Igor Serebryany, a second-year in the College, pleaded guilty Monday to stealing DirecTV trade secrets, striking a deal with prosecutors in Los Angeles that will likely keep him from a decade-long prison sentence.
Though experts say Serebryany's confession keeps his case from becoming the basis for precedent of intellectual theft, the swirl factors involved here--computer hacking, freedom of speech, and the sheer magnitude of DirecTV's market-share--presents a compelling case in the short history of intellectual law.
At a summer job last year Serebryany gained access to password cards that allow DirecTV customers to receive programming. He then passed the sensitive information across the Internet.
DirecTV, the nation's largest satellite TV service, spent approximately $25 million to develop the access card, according to the FBI. Last fall, DirecTV caught 50,000 customers using counterfeit access cards, perhaps due in part to Serebryany's distribution.
"I did something stupid--plain and simple," Serebryany said.
Serebryany will pay almost $150,000 for the theft.
Meanwhile, prosecutors dropped two of the three counts of trade-secret theft and recommended probation, lowering Serebryany's possible jail sentence from 30 to 10 years.
While Serebryany may be sent to prison, courts generally follow prosecutors' recommendations with respect to sentencing, according to Lior Strahilevitz, assistant law professor at the Law School.
"Had Serebryany gone to trial, he would have risked severe punishment," Strahilevitz said.
Of the $146,085 Serebryany will pay in restitution, $68,048 will go to reimbursing DirecTV for its pricey investigation into the theft of the access card.
The card is inserted into a viewer's satellite box and controls which channels each customer can watch.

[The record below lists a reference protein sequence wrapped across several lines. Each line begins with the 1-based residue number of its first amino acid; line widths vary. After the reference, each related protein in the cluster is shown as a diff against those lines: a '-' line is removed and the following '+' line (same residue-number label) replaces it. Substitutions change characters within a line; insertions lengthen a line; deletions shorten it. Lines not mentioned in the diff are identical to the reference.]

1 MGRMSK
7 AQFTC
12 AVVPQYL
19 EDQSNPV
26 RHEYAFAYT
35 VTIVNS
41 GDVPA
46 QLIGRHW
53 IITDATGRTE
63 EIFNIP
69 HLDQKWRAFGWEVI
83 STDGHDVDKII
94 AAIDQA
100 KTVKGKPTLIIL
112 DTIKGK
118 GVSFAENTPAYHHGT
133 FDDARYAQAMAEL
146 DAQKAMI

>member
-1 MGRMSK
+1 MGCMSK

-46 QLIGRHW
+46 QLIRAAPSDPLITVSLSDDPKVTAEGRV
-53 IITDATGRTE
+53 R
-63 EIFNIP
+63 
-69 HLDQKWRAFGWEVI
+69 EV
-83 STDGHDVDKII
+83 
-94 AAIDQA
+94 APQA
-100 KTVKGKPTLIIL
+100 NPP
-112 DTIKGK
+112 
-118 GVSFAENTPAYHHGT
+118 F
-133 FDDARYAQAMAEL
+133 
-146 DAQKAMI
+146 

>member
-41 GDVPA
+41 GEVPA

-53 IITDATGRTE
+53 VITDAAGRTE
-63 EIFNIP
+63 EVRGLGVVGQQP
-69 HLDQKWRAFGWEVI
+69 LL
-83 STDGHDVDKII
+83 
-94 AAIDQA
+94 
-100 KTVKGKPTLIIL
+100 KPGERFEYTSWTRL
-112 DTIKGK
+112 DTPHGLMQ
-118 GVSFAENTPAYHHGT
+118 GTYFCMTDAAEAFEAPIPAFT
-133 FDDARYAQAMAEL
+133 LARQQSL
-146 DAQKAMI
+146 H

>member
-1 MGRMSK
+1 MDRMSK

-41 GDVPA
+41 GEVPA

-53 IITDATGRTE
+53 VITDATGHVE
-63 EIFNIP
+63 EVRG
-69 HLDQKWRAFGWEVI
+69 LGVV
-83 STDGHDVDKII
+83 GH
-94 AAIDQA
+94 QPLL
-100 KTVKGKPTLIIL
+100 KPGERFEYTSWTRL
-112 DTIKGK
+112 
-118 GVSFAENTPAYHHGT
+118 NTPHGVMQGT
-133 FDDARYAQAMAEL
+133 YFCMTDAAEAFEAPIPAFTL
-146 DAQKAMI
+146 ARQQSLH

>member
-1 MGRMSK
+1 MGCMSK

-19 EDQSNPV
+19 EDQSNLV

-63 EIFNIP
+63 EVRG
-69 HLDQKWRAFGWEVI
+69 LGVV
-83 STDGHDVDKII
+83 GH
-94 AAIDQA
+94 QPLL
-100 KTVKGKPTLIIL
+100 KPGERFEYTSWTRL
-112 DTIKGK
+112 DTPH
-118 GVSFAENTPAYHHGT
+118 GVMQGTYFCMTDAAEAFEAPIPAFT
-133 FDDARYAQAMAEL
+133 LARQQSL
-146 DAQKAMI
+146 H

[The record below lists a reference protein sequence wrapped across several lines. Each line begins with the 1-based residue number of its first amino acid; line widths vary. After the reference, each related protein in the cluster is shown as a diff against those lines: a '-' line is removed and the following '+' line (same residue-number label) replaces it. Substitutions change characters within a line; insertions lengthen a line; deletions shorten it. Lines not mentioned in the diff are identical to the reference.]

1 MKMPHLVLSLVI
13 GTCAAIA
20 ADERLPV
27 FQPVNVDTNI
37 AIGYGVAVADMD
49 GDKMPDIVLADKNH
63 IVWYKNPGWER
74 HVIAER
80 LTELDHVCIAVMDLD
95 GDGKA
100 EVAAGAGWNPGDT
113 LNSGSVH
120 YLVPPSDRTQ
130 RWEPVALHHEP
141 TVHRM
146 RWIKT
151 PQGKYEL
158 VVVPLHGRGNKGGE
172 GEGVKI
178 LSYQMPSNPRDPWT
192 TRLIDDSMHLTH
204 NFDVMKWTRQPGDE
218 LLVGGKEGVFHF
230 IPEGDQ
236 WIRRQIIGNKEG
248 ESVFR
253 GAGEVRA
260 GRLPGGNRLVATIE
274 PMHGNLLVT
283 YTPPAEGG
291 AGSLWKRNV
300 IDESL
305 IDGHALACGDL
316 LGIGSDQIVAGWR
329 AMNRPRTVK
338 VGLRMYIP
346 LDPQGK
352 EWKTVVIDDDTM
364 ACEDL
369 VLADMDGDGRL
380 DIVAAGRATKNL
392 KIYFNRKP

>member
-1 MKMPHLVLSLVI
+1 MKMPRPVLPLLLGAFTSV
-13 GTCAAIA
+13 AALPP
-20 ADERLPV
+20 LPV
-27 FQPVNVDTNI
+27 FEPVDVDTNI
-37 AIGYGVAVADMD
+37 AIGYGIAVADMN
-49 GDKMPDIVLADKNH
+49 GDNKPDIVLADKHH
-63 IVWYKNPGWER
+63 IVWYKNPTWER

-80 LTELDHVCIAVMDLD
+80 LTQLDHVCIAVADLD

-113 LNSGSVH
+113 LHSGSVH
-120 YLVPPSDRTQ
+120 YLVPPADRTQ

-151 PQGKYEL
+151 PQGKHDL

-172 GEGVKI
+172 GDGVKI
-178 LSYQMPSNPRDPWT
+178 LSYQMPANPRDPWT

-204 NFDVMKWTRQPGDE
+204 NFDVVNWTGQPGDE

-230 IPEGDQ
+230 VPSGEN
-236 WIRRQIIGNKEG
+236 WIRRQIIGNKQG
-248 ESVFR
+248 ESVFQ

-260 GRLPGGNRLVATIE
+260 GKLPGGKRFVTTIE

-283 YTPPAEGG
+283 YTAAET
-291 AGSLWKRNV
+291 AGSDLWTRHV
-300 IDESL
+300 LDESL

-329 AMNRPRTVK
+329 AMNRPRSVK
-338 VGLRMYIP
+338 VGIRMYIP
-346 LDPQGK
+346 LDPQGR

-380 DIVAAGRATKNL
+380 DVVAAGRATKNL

"I could have caused a lot of damage to a company that has every right to protect its products and to earn money," Serebryany said. "Money which would pay the salaries of hundreds or even thousands of people."
Serebryany's crime is amplified by the magnitude of DirecTV's share of the market. Since they have approximately 11 million subscribers, the economic stakes are high.
"My client has taken full responsibility for his actions," said Nina Marino, Serebryany's attorney.
"He has learned a life-altering lesson, which carries permanent consequences to his future and the loss of his civil liberties."
Serebryany is being prosecuted under the Economic Espionage Act (EEA), a 1996 prohibition of sharing trade secrets for financial benefit, though Serebryany distributed the codes for free.
Enacted during the Clinton administration, the EEA was designed to prevent employees from taking advantage of confidential information gained, discovered, copied, or taken while employed elsewhere.
"You can break the law by either stealing a trade secret or distributing a trade secret, and the government evidently accused Serebryany of doing both," Strahilevitz said.
According to Strahilevitz, Sebebryany's profile seems similar to that of many hackers: well educated, technically skilled, and young.
"Many people are drawn to this type of crime because they enjoy the challenge and adrenaline rush associated with breaking the law or believe that intellectual property should be available to the public for free," Strahilevitz said.
Strahilevitz said judges often issue lenient sentences to people who fit this profile because they believe that the perpetrators are unlikely to break the law again.
"They want to reserve the harshest sentences for those convicted of violent crimes or drug crimes," Strahilevitz said.
Serebryany's case also brings into focus the issue of how freedom of speech relates to the surge of expression of ideas over the Internet, and the contrasting extents to which different generations understand their rights.
"I thought that it was no big deal simply because it was on a computer, on the Internet," Serebryany said.
"One might argue that the First Amendment prohibits the government from punishing the publication of truthful information, even if it is a trade secret."
Strahilevitz added that though the issue of free speech in Serebryany's case is debatable, he still clearly broke the law.
"Even a valid First Amendment defense wouldn't have gotten him off the hook for the theft," Strahilevitz said.
Serebryany said the University community has supported him during his ordeal. Looking forward to moving on with his life, he said he has learned a great lesson.
"I took things that did not belong to me, and in the process, I hurt myself and my family," Serebryany said.
"I only hope that I will be able to continue my studies and somehow make up for al the trouble that I've caused everyone."